• Disrupt connection with the VPN server, which can happen in the real world if:
    • The VPN server goes down, possibly for maintenance, a data center outage, or confiscation by authorities
    • The connection to the server is blocked, e.g. by China’s Great Firewall
    • Routing issues to the VPN server
  • The VPN process crashes, e.g. crash openvpn
  • Total connectivity loss followed by a subsequent network restore
  • Disrupt the network configuration, such as changing the DNS servers from under the VPN

Leak severity

The importance of understanding the severity of leaks when they occur cannot be understated. We address some key points below, in descending order according to severity:

Persistent Vanilla Leak: The most severe. When you connect to the VPN, data constantly leaks outside the VPN tunnel behind the scenes. Most VPN providers have no problems here. WebRTC IPv6 leaks are usually the only issue, but of course that requires the user to have an IPv6 address. Most don’t.

Persistent Triggered Leak: Still pretty severe, but it depends on the trigger. Leaks that occur due to some change on the system, such as changing the network configuration. VPN apps should be able to deal with these changes without leaking. Once the trigger occurs, the leak persists. Both the VPN application and user are unaware. One example of this occurs when DNS traffic starts leaking out of the VPN tunnel and never stops.

Temporary Triggered Leaks: Leaks triggered by some event that only occur for a short period of time. In some cases, this period can actually be quite long (at least in terms of IP packets) and plenty of data can escape the tunnel. In other cases, the window can be very brief; perhaps only a handful of packets escape.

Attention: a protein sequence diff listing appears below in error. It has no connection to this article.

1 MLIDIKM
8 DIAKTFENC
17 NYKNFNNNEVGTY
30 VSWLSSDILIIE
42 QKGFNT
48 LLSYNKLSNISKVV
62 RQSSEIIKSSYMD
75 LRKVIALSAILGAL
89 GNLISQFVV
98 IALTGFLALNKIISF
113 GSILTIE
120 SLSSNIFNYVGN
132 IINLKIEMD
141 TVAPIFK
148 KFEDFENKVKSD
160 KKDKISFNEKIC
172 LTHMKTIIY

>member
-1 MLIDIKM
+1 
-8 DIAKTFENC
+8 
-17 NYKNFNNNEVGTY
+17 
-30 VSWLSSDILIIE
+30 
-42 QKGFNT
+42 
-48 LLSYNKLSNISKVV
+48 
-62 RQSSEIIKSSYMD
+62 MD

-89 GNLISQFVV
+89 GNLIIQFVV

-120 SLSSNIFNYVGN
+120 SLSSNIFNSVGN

Temporary leaks might not sound severe, especially when the window is small. But if the trigger is something that can reasonably happen to a user on a regular basis, then over time an ISP (or other 3rd party) can still glean enough information to build a profile about the user.

Understanding the actual triggers is important when assessing the severity of a leak. Triggers range widely from unplugging an Ethernet cable to crashing the VPN process.

Unplugging an Ethernet cable is a very real world use case. Not only is it likely to affect a considerable number of users, it also reflects a class of different issues that might cause the same problem. For example, if the provider leaks when swapping a cable, then there’s a high probability they’ll leak in other scenarios such as temporary network loss. The current test scenarios are not exhaustive, so we use these types of failures to indicate general leakiness.

Crashing the VPN process is, in contrast, an edge case. One would generally expect a VPN application to be stable. However, bugs get shipped and crashes do happen in the real world. With millions of people using VPNs globally, the number of occurrences where this happens to is sure to be non-zero.

VPN leak testing results

Below are the results of our tests in alphabetical order. For each VPN, you can see what leaks were detected, how they are triggered, and their severity. We will continually expand upon this list as time goes on, adding more VPNs, configurations, and devices.

Disclaimer: While we’ve spent time running the test suite and checking the above tests all fail as indicated, we haven’t gone into a detailed analysis of the integrity of the tools themselves. Since the tools are in an alpha state, it’s possible that there may be inaccuracies in results.